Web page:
The Incredibly Shrinking Industry - BodyShop Business
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The Incredibly Shrinking Industry

Until three years ago, the prospect of some Wall Street investor teaming up with a body shop owner was incomprehensible. Today, it’s reality. Welcome to the brave, new — consolidating — world of collision repair.

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One of the hot issues in the collision repair industry — also a hotly debated issue — is consolidation and what effect it will have on the industry.

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For some, consolidation is seen as inevitable and represents an exciting opportunity to explore a vision and direction for the future. Others, however, say consolidation is mainly hype and hoopla — that it’s just another fad and will pass without any substantial changes to the industry; they believe, among other things, the industry is too unique to fall prey to a "McDonald’s" or "Home Depot" style of business model.

Should collision shop owners across America re-think their business strategies, or is consolidation something that will affect only the largest markets and not be a big deal for the average shop?

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What, specifically, consolidation means to this industry has yet to be determined; what has been determined is that — based on other industries that have gone before us — consolidation isn’t an issue to be taken lightly.

To find other successfully consolidated industries, we don’t have to look far:
• In the retail-trade sector, the drug store industry was altered completely when companies such as Walgreen’s, CVS and Eckard’s consolidated and replaced the traditional pharmacy located downtown in just about every town in America.
• As a result of consolidation, mega-stores such as Home Depot and Lowe’s have nearly wiped out the family-run hardware stores and now dominate the hardware industry.
• It wasn’t that long ago that you ran to your locally owned auto parts store to buy parts to fix your car. Now, PEP Boys, Parts America, Chief and Auto Zone have taken huge shares of that marketplace.
• In 1985, there were 23,000 banks and savings and loans in America. Today, there are less than 12,000. That represents a consolidation of nearly 50 percent.

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The Benefits of Consolidation
Consolidation occurs by combining outlets to replace a multitude of smaller providers into a larger and more efficient organization. The driving forces are usually tied to efficiency gains, consistency, economies of scale, cost reduction and cycle time. And the search for these efficiencies drives the pace of competition among a new breed of competitors.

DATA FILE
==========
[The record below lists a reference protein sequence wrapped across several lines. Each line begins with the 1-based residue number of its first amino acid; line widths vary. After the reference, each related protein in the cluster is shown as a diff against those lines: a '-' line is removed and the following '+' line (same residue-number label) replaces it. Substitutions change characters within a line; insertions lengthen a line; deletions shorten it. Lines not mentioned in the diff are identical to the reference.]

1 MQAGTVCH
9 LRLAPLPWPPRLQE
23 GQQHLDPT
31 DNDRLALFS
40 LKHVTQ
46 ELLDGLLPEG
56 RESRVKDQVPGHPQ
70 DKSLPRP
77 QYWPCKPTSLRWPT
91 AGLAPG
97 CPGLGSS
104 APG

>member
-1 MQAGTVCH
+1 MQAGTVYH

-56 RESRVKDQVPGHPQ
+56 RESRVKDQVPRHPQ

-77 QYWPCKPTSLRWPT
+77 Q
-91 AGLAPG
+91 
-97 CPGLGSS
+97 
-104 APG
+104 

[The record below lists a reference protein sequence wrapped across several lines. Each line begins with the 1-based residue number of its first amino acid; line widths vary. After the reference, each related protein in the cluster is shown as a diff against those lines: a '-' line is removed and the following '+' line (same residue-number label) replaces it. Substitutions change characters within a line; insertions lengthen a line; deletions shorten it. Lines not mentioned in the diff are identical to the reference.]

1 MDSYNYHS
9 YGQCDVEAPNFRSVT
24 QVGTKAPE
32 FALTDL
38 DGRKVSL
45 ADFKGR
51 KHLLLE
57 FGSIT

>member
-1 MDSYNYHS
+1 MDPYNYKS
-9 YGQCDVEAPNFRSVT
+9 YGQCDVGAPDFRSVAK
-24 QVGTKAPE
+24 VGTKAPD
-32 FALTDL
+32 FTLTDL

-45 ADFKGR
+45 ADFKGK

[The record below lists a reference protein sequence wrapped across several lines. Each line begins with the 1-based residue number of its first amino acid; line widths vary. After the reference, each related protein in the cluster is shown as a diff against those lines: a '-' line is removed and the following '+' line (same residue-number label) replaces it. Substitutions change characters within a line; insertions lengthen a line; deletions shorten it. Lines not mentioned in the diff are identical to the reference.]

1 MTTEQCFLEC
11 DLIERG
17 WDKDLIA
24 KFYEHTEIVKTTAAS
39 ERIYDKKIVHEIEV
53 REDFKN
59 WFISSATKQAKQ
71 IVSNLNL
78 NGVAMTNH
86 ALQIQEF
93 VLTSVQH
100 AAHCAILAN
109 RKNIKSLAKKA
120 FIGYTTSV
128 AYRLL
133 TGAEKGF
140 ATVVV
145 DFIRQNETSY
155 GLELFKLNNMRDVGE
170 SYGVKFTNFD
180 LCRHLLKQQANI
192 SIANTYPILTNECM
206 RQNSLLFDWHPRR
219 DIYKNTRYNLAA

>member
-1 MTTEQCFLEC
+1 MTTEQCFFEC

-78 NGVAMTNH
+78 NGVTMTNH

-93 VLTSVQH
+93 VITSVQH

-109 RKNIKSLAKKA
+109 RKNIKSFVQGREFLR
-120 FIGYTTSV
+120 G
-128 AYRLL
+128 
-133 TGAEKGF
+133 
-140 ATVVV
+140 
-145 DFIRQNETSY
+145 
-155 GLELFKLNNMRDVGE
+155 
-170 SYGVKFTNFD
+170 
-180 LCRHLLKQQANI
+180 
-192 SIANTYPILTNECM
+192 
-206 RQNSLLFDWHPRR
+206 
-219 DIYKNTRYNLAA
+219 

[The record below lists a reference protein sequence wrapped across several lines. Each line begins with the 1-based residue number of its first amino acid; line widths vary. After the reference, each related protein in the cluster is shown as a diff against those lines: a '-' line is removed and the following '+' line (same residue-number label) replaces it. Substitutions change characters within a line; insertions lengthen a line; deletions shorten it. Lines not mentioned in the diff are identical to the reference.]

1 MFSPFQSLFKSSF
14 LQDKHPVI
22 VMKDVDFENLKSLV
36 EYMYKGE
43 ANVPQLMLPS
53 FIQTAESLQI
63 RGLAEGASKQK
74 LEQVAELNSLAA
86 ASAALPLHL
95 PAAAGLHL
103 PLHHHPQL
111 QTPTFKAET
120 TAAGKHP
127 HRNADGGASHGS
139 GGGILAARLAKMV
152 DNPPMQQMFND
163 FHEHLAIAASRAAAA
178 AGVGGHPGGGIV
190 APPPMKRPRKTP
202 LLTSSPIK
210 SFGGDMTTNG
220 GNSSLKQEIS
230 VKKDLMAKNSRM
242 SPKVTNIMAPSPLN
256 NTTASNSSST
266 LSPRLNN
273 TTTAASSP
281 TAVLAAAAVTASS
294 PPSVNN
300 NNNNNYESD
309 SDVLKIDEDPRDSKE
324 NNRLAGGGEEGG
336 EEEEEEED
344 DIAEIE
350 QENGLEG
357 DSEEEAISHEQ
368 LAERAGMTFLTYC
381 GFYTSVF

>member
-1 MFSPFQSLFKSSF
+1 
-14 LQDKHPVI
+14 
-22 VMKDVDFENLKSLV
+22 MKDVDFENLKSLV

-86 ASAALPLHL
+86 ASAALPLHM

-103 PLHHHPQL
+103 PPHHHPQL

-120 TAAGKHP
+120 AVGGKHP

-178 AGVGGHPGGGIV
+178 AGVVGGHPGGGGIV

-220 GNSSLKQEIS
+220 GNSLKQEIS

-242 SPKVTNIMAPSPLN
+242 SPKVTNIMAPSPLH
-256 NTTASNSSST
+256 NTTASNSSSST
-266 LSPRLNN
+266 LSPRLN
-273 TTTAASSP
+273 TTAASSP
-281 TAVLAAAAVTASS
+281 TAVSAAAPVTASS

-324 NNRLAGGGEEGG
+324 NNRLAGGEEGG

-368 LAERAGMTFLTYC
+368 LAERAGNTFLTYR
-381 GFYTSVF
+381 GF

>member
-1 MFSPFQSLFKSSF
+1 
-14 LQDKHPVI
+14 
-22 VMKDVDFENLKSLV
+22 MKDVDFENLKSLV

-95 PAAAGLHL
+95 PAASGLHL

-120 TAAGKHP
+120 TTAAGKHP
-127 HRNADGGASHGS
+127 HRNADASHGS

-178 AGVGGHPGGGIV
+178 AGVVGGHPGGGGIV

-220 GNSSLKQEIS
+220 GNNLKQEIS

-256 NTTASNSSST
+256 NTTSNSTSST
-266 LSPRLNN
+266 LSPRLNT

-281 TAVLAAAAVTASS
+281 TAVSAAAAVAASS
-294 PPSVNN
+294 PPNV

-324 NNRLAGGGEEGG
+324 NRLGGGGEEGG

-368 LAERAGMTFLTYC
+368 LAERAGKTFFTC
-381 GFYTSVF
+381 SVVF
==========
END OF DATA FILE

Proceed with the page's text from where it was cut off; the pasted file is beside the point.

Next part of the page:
Let’s take a quick look at the potential benefits of consolidation as they could apply to the collision repair industry:
• Administration has always been a difficult expense to control in a small collision shop. In a consolidated business, however, it can be spread over more shops with a much larger revenue base.
• Multiple locations in a single market offer the opportunity to develop market presence and allow for more efficient marketing of the collision centers.
• Increased volumes generate a higher profile with insurance companies. Consolidation "could be a great deal for insurance companies," Jayna Neagle, a spokesperson for the Insurance Information Institute, was recently quoted as saying in USA Today. "Insurance companies want to deal with one [repair] entity in the majority of states where they do business. They can get consistent quality, and it makes it a lot easier than dealing with thousands of independent shops."
• Larger organizations should be able to invest the resources to develop and refine more efficient production scheduling and workflow management techniques to improve efficiency at every level of the shop, which should improve cycle time.
• As the materials-purchasing volumes increase for the collision centers, it should enable them to explore the most advantageous pricing for both OEM and aftermarket parts, as well as any other supplies needed for the organization.
• Consolidators will likely be perceived as being more stable and offering better opportunities with more attractive benefits packages and competitive salary structures, which will attract and keep the best technicians.
• Greater technician population should give rise to opportunities to improve labor efficiency through the use of "graduated skills level" technicians within the repair process.
• Larger organizations will be able to justify a significantly more focused management team who can implement sophisticated internal tracking systems to monitor the pace and direction of the operations of the collision centers.
• And the list goes on …


The Players
Consolidation of the collision repair industry began in earnest in 1998, causing the pace of buying and selling collision centers to significantly increase. Why did it begin? Because the collision repair industry represented one of the few remaining opportunities for aggressive consolidators to pull together groups of privately held businesses and build them into much larger, multi-location corporations on an unprecedented scale.

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Until the last few years, a collision repair center that had repair volume in excess of $5 million was the exception, with 91 percent of the shops having revenues less than $1.5 million. But the consolidator’s goal is to build organizations that are significantly larger. We’ve already seen organizations created that will have volumes in excess of $75 million, and they’ve only just begun to build. In just the last two years, at least 12 significant consolidators have emerged (and the growth has been so fast that there are probably others I’ve missed).